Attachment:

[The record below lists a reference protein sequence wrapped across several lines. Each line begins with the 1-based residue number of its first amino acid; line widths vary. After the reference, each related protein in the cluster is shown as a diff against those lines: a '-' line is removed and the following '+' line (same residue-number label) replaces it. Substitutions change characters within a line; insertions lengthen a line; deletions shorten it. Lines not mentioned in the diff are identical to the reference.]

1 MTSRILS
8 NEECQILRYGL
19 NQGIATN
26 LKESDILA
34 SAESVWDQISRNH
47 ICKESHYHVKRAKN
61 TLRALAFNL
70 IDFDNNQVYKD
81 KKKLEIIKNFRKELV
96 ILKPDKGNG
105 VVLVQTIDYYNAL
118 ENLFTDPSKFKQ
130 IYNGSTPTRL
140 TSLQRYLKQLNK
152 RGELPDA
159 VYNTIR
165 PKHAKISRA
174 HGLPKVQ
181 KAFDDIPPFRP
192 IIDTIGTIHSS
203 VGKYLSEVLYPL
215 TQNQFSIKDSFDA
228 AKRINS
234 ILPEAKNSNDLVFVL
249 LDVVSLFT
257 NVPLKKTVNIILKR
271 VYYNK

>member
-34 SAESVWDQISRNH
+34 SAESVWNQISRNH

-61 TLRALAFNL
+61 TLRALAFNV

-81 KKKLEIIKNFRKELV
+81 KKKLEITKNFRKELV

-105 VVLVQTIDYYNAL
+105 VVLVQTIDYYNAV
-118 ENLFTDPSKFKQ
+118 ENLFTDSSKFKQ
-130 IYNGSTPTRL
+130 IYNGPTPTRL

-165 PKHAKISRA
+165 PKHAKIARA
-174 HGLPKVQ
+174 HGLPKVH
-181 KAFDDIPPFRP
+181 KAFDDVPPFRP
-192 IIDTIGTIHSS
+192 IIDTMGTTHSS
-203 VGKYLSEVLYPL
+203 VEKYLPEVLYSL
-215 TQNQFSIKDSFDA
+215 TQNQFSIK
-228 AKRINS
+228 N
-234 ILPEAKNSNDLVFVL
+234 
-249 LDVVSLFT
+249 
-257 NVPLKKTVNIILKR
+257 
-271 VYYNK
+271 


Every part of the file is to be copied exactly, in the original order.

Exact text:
[The record below lists a reference protein sequence wrapped across several lines. Each line begins with the 1-based residue number of its first amino acid; line widths vary. After the reference, each related protein in the cluster is shown as a diff against those lines: a '-' line is removed and the following '+' line (same residue-number label) replaces it. Substitutions change characters within a line; insertions lengthen a line; deletions shorten it. Lines not mentioned in the diff are identical to the reference.]

1 MTSRILS
8 NEECQILRYGL
19 NQGIATN
26 LKESDILA
34 SAESVWDQISRNH
47 ICKESHYHVKRAKN
61 TLRALAFNL
70 IDFDNNQVYKD
81 KKKLEIIKNFRKELV
96 ILKPDKGNG
105 VVLVQTIDYYNAL
118 ENLFTDPSKFKQ
130 IYNGSTPTRL
140 TSLQRYLKQLNK
152 RGELPDA
159 VYNTIR
165 PKHAKISRA
174 HGLPKVQ
181 KAFDDIPPFRP
192 IIDTIGTIHSS
203 VGKYLSEVLYPL
215 TQNQFSIKDSFDA
228 AKRINS
234 ILPEAKNSNDLVFVL
249 LDVVSLFT
257 NVPLKKTVNIILKR
271 VYYNK

>member
-34 SAESVWDQISRNH
+34 SAESVWNQISRNH

-61 TLRALAFNL
+61 TLRALAFNV

-81 KKKLEIIKNFRKELV
+81 KKKLEITKNFRKELV

-105 VVLVQTIDYYNAL
+105 VVLVQTIDYYNAV
-118 ENLFTDPSKFKQ
+118 ENLFTDSSKFKQ
-130 IYNGSTPTRL
+130 IYNGPTPTRL

-165 PKHAKISRA
+165 PKHAKIARA
-174 HGLPKVQ
+174 HGLPKVH
-181 KAFDDIPPFRP
+181 KAFDDVPPFRP
-192 IIDTIGTIHSS
+192 IIDTMGTTHSS
-203 VGKYLSEVLYPL
+203 VEKYLPEVLYSL
-215 TQNQFSIKDSFDA
+215 TQNQFSIK
-228 AKRINS
+228 N
-234 ILPEAKNSNDLVFVL
+234 
-249 LDVVSLFT
+249 
-257 NVPLKKTVNIILKR
+257 
-271 VYYNK
+271 